Blairites aren't modernisers. They're stuck in the past

Liz Kendall: "The reasons why we lost aren't complicated. They're simple."
Liz Kendall: "The reasons why we lost aren't complicated. They're simple."
Adam Bienkov By

The Conservatives won the election, therefore Labour should become more Conservative. This in essence is the argument being pursued by the Blairite wing of the Labour party at the moment.

The chief proponent of this argument is the current second favourite for the leadership: Liz Kendall. Kendall pursued this point in front of a press gallery lunch yesterday.

"The reasons why we lost aren't complicated. They're simple," she said.

"We decided that the British public had shifted to the left because we wished it to be so."


She went on to suggest that "we didn't lose because of Ed's personality. We lost because of our politics."

Kendall insisted that the Labour party should instead back Tory reforms of public services, Tory proposals for a EU referendum and Tory backbench calls for more spending on defence.

Kendall's simple pitch has since been described variously by members of the lobby as "brave," "bold," "courageous," and "modernising". In reality it was none of these things.

Far from being courageous, it was actually exactly what her audience wanted to hear. To say as the Guardian's Andrew Sparrow did yesterday, that most members of the lobby "aren't Labour members" is like saying that most trade union leaders aren't card-carrying Tory activists. To stand in front of the lobby and back Tory policies is like standing in front of a room full of Lib Dems while backing electoral reform.

And far from being modernising, Kendall's pitch was the exact same one we've been hearing from the Blairite wing of the party for about twenty years.

The problem with this approach is that the world has moved on from when Tony Blair first became leader. Back then Labour won by pitching to the right, safe in the belief that Labour's core voters had nowhere else to go. That simply is no longer the case. As we have seen from the rise of the SNP in Scotland and Ukip in the North, Labour's core vote have been taken for granted for too long. Simply talking about 'John Lewis voters' while backing more private sector involvement in the NHS is not enough to win back all the millions of voters who have deserted the party.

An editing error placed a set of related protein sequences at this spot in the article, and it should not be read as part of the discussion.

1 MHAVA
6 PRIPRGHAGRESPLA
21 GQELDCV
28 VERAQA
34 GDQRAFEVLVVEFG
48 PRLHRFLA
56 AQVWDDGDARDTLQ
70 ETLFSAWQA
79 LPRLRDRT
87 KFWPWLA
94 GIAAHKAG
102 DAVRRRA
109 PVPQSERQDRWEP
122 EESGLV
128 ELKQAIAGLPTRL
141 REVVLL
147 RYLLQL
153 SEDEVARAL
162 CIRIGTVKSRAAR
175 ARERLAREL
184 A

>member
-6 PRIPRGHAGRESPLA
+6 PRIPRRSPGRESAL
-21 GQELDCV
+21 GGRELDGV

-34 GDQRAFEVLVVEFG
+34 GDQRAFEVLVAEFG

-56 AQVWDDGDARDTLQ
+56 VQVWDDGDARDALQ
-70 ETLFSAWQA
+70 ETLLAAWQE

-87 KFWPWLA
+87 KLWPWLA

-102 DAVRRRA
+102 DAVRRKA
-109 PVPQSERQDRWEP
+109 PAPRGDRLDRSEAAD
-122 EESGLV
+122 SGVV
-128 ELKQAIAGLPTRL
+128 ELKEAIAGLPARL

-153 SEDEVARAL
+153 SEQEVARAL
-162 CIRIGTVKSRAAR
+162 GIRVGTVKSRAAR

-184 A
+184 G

The Blairite answer to these difficulties is to dismiss them and hope that Labour's problems in the north and Scotland will just sort themselves out. This is fantasy, as the Spectator's Isabel Hardman points out brilliantly in her report on Kendall's lobby appearance.

"Another weak point was Kendall's prescription for dealing with Ukip, which sounded nice until you thought about what she'd actually said, whereupon you realised she had produced a solution no more weighty than whipped cream. It focused on giving people hope for their futures, which is quite an easy and nebulous thing to promise."

Yet this whipped-cream simplicity is precisely what the Blairites believe in. As their leading commentator Philip Collins writes in the Times today: "Politics is a simple trade and it is the start of obsessive madness to devise separate, fine-grained strategies for different places… Labour needs to look for leadership and competence and then trust that those two virtues really do work everywhere."

Get in a Blairite leader with 'centrist' policies and the rest will sort itself out is essentially the argument. The fact that installing Jim Murphy as leader in Scotland failed to have any impact whatsoever is simply ignored. The fact that Labour are seeing massive swings against them to Ukip in the North is simply downplayed.

Now to be fair to Kendall and her supporters, the basic premise that Labour needs to win over more Conservative voters in the south is obviously correct. Without doing so they have zero chance of getting back to power. But unless Labour start to win back voters in Scotland, then Labour's hopes are equally lost. Doing both may not be very simple, but it is the complicated electoral reality that Labour now faces.

Of course it is far too early to expect any candidate to know exactly how Labour can jump the many towering hurdles in the way of a Labour victory in 2020.

But in order to find the right answer, you have to at least start asking the right questions. So far the Blairites haven't even begun.

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